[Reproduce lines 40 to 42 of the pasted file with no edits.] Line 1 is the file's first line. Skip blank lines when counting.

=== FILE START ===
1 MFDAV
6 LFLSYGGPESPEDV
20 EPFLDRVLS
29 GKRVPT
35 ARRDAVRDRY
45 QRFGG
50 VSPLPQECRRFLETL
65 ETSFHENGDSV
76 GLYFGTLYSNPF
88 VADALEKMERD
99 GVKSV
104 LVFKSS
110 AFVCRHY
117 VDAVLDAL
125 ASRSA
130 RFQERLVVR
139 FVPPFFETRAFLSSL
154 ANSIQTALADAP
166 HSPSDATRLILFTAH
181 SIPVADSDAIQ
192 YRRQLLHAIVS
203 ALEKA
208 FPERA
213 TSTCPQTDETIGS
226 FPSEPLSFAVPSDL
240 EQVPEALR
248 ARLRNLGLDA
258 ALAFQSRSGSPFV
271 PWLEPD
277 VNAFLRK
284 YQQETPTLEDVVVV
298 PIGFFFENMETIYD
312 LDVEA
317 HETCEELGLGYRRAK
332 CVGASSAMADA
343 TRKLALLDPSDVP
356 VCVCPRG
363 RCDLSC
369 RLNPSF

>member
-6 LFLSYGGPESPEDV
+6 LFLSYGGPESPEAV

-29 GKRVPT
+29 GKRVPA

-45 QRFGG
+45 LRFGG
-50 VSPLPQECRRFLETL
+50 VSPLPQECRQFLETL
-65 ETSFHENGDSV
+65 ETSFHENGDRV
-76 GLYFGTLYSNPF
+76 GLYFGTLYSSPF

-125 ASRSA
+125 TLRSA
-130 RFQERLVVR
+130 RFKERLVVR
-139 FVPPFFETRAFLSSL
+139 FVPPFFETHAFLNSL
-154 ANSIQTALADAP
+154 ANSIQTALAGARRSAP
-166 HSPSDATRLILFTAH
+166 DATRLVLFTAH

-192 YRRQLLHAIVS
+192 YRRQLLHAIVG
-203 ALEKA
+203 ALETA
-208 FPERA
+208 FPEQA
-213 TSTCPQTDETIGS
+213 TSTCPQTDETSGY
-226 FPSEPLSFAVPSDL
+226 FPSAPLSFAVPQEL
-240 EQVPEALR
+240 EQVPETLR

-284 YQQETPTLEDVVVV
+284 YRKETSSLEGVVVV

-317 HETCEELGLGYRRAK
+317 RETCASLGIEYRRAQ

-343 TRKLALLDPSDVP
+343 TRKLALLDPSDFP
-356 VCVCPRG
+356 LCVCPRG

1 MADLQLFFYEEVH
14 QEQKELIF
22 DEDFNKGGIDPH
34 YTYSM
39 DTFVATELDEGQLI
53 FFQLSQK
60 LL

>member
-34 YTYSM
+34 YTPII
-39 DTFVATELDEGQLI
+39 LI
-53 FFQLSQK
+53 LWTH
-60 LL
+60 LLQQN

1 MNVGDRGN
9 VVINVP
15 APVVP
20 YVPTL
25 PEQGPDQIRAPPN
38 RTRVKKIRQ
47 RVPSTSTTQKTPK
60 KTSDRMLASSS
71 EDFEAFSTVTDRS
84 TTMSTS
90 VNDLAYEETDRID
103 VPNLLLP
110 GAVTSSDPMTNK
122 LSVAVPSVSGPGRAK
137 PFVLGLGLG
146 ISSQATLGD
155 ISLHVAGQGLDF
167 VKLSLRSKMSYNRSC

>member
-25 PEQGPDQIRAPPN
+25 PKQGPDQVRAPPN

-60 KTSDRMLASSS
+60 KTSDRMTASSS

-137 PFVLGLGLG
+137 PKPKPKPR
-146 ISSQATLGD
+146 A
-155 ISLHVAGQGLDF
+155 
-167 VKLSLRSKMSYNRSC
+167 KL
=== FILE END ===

>member
-6 LFLSYGGPESPEDV
+6 LFLSYGGPESPEAV